Footage of the real Benny More:

Lots more great stuff in this FREE festival which runs through November 21.


Posted 11/20/08

The El Benny film was excellent. Made in Cuba in 2006, co-written by Abrahán Rodríguez and director Jorge Luis Sánchez, the role of Benny was played by actor Renny Arozarena, with vocals provided by Juan Manuel Villi. Other contributions by musicians who did not appear on camera were a conspicuous piano solo provided by Chucho Valdés, and a tribute arrangement by Juan Manual Ceruto with the voices of Haila Monpie and the rap group Orishas.

What El Benny gets right: the body language, from the facial gestures, to the sleight of hand of stashing a joint underneath a shirt collar, to the physicality of Moré's conducting style, to the way Benny enjoyed alcohol without imbibing it once he had ruined his liver (by rubbing it between his hands and cupping them over his nose and mouth like an oxygen mask).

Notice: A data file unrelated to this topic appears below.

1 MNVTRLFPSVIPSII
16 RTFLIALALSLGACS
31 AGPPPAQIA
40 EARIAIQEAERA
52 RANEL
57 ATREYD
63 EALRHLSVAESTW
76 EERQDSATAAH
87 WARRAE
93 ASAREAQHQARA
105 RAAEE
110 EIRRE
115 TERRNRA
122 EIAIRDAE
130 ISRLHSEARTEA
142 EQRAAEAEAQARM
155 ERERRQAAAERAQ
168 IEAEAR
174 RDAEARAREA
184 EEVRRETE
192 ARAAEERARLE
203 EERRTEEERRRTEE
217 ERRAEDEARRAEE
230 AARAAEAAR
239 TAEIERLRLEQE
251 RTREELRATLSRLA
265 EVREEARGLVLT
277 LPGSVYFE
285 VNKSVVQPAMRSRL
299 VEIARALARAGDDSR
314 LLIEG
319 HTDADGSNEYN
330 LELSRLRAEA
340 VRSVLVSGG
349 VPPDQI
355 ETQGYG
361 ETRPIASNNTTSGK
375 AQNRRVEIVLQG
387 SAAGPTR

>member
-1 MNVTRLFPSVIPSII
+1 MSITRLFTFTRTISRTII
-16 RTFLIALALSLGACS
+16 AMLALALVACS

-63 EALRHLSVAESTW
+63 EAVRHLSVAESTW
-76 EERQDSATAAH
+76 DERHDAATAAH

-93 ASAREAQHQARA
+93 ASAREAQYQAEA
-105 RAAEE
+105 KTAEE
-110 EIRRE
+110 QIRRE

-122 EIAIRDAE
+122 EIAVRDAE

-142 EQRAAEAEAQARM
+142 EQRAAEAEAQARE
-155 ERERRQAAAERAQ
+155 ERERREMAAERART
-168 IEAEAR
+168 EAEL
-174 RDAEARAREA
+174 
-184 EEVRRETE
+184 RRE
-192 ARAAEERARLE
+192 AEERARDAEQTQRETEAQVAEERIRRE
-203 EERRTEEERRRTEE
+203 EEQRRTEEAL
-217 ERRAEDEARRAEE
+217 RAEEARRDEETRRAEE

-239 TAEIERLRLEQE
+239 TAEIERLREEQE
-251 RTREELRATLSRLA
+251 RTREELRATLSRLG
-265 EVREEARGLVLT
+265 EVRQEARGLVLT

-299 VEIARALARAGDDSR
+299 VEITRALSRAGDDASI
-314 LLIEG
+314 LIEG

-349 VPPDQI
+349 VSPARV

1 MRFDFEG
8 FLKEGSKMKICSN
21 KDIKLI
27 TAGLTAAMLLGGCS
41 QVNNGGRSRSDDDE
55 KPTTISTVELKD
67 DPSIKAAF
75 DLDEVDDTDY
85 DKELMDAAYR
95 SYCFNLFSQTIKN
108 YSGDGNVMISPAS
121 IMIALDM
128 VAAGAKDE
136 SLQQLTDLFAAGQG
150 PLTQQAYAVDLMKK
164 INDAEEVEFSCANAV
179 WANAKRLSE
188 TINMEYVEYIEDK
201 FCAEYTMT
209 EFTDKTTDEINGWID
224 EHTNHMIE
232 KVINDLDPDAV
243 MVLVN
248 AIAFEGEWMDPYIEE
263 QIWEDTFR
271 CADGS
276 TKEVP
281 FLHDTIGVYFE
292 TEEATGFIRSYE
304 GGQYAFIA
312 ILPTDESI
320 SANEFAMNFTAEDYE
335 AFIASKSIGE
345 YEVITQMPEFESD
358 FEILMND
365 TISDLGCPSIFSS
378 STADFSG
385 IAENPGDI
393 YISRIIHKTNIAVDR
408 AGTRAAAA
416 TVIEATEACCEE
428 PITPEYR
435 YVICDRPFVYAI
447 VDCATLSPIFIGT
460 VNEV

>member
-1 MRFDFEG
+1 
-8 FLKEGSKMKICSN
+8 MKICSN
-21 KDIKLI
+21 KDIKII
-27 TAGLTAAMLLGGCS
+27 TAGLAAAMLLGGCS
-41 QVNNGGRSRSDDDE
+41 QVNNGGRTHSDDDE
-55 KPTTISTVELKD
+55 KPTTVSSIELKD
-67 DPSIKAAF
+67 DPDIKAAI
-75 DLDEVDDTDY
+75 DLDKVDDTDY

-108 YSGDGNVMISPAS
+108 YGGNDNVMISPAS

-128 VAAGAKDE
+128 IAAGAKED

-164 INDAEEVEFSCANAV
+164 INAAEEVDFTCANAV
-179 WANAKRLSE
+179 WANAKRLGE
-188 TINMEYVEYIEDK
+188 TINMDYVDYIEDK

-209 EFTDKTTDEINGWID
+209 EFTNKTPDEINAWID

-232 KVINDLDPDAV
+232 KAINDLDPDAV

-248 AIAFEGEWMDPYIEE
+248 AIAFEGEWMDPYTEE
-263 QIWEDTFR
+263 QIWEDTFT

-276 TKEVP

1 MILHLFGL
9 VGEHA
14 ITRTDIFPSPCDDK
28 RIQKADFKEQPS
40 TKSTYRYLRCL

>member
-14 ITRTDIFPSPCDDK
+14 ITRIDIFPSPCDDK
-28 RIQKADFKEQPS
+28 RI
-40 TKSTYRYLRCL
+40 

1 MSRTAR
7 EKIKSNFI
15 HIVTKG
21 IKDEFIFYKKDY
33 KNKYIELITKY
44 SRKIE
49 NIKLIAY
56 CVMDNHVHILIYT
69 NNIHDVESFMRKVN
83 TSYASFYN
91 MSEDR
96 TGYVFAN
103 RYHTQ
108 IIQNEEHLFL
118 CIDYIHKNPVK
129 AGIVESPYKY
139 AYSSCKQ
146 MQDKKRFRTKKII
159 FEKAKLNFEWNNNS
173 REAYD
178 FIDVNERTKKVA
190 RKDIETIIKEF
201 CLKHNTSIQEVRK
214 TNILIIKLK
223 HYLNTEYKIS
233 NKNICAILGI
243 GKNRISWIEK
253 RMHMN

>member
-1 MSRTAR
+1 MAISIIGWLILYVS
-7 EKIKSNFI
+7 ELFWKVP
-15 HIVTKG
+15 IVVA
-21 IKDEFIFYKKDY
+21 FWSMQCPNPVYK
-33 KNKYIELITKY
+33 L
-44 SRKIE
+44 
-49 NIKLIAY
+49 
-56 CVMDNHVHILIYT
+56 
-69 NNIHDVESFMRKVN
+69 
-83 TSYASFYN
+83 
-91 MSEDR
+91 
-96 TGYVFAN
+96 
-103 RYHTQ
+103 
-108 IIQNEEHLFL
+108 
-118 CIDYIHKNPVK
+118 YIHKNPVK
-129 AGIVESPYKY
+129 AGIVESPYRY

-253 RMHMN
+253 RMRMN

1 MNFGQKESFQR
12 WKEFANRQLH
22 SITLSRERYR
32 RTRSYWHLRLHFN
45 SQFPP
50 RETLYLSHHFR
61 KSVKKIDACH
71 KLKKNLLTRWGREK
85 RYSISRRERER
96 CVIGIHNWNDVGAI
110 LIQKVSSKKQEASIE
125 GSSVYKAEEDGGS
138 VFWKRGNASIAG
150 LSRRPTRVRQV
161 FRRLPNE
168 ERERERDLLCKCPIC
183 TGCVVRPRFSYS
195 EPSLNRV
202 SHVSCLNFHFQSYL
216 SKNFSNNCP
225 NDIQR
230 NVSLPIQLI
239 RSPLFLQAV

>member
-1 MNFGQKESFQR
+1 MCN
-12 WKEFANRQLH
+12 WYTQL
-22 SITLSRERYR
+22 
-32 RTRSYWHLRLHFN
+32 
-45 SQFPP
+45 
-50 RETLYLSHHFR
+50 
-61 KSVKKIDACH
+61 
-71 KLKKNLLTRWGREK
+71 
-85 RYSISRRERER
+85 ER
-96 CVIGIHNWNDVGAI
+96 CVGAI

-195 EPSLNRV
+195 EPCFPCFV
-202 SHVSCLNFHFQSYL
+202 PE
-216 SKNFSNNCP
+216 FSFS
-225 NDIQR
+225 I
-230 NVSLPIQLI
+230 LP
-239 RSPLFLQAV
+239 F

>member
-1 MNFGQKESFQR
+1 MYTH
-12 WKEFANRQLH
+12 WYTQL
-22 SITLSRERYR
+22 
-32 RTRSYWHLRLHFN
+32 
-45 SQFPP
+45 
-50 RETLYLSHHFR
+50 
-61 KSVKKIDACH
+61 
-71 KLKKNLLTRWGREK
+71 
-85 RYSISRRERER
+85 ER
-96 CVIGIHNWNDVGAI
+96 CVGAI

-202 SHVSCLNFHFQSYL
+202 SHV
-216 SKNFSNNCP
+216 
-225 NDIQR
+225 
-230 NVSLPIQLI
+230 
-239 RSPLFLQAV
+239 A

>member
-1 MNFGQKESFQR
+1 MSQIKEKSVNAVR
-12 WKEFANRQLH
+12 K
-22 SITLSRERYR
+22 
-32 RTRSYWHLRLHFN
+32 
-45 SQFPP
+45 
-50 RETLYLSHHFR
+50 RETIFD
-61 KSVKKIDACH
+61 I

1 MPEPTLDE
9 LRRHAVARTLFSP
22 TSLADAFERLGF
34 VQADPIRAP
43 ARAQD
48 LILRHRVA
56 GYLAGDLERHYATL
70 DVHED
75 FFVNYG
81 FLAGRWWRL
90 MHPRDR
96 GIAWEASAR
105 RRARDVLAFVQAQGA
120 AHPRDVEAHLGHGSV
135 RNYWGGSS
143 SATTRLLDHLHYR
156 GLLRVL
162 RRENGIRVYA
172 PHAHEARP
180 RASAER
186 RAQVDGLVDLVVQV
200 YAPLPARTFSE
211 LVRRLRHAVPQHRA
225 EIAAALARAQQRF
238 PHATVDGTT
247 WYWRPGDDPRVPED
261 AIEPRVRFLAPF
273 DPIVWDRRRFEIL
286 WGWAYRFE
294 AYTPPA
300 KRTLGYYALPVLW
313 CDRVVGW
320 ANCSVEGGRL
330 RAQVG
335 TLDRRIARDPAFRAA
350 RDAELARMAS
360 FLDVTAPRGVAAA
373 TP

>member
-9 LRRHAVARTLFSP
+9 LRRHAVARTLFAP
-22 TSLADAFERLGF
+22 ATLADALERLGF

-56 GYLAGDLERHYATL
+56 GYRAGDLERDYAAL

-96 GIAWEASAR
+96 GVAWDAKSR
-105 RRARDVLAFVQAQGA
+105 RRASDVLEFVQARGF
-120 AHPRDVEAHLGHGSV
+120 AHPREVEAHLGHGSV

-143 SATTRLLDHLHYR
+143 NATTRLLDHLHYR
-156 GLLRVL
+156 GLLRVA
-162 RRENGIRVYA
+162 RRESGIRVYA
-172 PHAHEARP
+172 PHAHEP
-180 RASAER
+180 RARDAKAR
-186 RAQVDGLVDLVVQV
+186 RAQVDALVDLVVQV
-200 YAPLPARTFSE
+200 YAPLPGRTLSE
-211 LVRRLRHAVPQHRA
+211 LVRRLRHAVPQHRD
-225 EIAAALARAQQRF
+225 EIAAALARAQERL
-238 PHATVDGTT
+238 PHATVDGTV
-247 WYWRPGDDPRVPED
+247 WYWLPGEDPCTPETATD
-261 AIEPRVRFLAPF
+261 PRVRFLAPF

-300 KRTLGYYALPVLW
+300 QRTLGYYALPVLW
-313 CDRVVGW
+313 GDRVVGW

And of course the music and dance vocabulary, the look of the settings, the language, the cubanía of it all.

What the film embellishes on is the fictional narrative, what one might call the propaganda frame. I say this advisedly, not only because I don't fancy that a movie about Beny Moré that depicted him playing dominos with Batista (which according to family and friends is a biographical fact) could ever be made in Cuba. No more than movies get made in Hollywood that don't conform to certain narratives that will be palatable to audiences and studio powers.

Besides, the film doesn't waste much time on a subplot about fictional associates of Moré's who are engaged in revolutionary activities. There is a lot of time spent, relatively, a surprising amount, on the ins and outs of the music business, especially the negative aspects behind the scenes: racism, envy, swindles and double-dealings. This probably reflects the reality pretty accurately, in spirit if not 100% in fact.